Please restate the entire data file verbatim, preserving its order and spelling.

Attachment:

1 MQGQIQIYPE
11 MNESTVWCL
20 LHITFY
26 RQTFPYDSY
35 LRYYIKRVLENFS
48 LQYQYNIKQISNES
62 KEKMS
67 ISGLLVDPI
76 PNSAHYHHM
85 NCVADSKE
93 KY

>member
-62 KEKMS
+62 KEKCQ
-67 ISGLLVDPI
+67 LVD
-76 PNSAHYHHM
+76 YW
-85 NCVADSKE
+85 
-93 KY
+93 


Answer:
1 MQGQIQIYPE
11 MNESTVWCL
20 LHITFY
26 RQTFPYDSY
35 LRYYIKRVLENFS
48 LQYQYNIKQISNES
62 KEKMS
67 ISGLLVDPI
76 PNSAHYHHM
85 NCVADSKE
93 KY

>member
-62 KEKMS
+62 KEKCQ
-67 ISGLLVDPI
+67 LVD
-76 PNSAHYHHM
+76 YW
-85 NCVADSKE
+85 
-93 KY
+93 